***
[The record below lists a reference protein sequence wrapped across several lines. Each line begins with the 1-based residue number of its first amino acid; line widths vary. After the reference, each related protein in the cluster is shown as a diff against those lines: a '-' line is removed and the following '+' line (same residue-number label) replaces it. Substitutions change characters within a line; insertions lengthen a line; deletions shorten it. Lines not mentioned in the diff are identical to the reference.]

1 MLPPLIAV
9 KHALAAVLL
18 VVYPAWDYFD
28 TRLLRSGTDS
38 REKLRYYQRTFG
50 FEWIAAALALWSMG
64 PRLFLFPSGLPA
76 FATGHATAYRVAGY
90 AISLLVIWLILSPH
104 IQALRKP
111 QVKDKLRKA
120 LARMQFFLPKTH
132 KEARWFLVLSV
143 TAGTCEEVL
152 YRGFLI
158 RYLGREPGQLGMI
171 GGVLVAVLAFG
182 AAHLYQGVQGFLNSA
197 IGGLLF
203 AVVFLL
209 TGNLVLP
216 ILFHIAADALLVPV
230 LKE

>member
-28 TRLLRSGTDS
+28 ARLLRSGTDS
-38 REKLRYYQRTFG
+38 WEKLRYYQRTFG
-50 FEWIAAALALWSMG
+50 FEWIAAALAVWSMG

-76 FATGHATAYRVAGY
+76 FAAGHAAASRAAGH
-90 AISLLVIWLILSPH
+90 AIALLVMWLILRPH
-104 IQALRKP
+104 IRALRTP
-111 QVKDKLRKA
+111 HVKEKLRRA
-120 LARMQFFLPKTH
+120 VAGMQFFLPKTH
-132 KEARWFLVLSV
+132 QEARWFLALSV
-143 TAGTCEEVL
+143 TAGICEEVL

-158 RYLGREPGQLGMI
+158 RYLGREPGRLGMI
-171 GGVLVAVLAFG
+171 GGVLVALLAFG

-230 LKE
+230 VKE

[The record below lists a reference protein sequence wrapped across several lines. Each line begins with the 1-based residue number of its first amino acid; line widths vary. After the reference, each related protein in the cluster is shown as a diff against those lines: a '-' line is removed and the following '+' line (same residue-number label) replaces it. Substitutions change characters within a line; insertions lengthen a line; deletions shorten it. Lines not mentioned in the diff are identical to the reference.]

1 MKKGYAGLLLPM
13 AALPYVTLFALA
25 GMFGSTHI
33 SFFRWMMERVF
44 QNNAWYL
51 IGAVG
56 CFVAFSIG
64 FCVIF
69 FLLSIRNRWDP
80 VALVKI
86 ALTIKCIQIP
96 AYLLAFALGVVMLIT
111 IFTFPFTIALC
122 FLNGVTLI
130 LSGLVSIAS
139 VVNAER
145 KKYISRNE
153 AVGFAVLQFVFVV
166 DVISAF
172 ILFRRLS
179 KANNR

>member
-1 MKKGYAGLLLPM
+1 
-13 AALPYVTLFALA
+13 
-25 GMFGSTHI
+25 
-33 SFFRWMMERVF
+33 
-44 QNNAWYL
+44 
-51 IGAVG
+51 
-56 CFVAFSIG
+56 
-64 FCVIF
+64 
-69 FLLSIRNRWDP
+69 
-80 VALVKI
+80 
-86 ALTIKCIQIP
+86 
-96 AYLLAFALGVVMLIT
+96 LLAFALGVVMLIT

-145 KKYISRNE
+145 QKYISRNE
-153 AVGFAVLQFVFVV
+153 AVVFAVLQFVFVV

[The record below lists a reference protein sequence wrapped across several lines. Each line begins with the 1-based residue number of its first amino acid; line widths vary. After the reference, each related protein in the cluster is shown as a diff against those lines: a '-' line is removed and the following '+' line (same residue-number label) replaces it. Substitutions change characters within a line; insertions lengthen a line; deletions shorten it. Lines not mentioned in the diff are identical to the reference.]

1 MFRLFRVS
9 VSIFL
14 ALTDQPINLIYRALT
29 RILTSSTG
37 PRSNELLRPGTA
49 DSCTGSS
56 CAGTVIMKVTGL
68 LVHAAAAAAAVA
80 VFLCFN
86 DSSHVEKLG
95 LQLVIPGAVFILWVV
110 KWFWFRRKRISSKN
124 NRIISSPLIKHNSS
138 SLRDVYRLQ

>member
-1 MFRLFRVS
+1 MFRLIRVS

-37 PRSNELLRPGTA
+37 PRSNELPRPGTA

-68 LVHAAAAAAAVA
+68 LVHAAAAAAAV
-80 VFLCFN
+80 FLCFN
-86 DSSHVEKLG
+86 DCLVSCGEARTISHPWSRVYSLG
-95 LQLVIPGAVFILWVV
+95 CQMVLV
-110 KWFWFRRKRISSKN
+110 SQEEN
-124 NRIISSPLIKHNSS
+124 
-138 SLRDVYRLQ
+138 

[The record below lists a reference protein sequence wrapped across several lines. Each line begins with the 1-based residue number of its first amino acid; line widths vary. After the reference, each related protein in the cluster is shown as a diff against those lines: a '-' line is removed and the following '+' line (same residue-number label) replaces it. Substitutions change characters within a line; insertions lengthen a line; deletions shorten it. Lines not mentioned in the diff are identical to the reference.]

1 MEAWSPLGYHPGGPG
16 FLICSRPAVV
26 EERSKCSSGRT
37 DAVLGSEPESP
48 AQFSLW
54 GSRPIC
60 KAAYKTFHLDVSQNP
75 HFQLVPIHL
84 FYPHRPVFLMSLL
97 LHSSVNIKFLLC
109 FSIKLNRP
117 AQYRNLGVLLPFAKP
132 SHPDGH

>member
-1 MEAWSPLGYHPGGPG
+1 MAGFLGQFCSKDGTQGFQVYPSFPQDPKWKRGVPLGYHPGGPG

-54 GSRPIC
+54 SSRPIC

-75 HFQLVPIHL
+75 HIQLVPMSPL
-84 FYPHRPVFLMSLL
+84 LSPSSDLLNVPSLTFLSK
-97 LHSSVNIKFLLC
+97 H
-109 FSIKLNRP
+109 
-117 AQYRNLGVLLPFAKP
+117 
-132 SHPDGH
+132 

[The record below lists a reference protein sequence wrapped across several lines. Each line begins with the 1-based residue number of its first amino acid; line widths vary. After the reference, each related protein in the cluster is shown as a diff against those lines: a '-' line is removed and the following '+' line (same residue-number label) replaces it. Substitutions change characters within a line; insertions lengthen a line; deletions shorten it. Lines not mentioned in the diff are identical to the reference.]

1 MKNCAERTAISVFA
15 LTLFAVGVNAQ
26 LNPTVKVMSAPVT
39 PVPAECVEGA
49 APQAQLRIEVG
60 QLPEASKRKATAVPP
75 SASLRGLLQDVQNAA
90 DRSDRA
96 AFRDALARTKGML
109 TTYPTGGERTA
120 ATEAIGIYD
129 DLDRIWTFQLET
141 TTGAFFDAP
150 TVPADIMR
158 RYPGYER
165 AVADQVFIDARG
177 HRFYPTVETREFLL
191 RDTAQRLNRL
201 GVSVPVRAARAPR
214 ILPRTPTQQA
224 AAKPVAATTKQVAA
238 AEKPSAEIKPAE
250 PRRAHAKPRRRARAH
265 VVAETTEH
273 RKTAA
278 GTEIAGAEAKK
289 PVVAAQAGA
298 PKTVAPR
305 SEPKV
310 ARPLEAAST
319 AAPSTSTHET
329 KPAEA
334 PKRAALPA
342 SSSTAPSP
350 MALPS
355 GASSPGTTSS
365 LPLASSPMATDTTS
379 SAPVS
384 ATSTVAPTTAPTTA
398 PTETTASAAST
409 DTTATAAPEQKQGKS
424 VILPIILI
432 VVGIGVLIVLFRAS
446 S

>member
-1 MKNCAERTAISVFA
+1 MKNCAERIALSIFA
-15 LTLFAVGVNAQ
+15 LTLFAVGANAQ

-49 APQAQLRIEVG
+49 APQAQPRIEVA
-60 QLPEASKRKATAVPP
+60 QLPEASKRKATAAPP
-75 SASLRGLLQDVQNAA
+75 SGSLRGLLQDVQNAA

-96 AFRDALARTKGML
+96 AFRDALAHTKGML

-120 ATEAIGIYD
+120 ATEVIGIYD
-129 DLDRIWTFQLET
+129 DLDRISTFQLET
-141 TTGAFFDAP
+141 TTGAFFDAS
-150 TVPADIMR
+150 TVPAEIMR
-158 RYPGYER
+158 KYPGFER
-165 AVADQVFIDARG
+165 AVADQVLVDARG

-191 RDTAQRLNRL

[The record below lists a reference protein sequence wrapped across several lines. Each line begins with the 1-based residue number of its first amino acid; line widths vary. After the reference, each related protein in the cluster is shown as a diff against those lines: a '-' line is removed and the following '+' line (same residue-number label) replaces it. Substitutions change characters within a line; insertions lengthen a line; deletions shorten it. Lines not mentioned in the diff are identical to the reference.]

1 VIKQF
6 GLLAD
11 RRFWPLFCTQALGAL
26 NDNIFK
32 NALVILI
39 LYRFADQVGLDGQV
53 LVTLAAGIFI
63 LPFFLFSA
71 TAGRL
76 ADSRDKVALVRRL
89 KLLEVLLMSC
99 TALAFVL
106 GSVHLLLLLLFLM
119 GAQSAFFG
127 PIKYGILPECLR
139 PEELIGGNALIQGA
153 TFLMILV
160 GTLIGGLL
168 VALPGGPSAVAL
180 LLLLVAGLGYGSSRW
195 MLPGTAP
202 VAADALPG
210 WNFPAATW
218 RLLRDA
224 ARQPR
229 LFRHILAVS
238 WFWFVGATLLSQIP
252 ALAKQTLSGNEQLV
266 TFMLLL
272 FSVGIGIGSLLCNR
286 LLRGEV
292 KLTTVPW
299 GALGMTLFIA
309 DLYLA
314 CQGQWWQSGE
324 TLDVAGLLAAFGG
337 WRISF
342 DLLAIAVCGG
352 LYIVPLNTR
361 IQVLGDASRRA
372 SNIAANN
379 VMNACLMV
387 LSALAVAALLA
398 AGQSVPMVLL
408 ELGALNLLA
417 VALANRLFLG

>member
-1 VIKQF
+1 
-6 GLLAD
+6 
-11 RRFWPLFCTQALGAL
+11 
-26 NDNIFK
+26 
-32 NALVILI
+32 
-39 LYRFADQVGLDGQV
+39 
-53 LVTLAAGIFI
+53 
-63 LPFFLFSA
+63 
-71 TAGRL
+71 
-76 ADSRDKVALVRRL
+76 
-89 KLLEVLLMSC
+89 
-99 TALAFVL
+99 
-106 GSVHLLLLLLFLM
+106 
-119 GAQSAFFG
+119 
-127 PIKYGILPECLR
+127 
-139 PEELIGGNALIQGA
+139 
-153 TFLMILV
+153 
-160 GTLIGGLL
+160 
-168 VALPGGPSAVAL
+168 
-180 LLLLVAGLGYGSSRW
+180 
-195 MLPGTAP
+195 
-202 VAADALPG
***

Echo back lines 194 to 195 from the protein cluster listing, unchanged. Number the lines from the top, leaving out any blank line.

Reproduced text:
278 GTEIAGAEAKK
289 PVVAAQAGA